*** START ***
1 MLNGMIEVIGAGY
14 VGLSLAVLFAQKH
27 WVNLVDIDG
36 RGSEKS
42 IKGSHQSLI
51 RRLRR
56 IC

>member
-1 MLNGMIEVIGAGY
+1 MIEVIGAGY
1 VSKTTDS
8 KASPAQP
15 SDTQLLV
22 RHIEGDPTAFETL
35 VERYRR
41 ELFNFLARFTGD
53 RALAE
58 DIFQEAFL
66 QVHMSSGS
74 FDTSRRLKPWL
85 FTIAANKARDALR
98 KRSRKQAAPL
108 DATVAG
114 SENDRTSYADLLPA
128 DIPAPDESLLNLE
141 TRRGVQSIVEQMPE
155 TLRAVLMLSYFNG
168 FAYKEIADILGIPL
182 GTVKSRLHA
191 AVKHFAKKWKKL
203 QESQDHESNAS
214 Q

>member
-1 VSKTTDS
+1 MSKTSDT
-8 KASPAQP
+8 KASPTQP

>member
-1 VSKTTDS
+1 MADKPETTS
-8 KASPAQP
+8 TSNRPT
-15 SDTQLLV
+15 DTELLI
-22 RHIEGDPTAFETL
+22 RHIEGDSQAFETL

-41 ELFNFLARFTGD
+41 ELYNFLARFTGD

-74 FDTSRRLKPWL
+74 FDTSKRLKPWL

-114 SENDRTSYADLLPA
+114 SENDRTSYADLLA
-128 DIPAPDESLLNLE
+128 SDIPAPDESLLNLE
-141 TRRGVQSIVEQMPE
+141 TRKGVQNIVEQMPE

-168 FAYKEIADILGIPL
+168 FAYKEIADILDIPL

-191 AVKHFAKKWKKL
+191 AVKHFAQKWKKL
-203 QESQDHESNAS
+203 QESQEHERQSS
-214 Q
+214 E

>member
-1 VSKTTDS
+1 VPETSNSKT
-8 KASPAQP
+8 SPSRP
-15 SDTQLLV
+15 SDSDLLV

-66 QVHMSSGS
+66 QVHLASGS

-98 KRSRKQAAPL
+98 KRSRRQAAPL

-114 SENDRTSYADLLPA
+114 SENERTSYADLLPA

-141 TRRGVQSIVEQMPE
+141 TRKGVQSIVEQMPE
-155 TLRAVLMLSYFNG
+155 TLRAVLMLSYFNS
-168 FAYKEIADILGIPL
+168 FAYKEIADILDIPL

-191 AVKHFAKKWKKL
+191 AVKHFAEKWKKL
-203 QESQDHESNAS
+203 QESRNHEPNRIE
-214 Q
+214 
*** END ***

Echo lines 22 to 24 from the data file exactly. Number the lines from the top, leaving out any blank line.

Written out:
98 KRSRKQAAPL
108 DATVAG
114 SENDRTSYADLLPA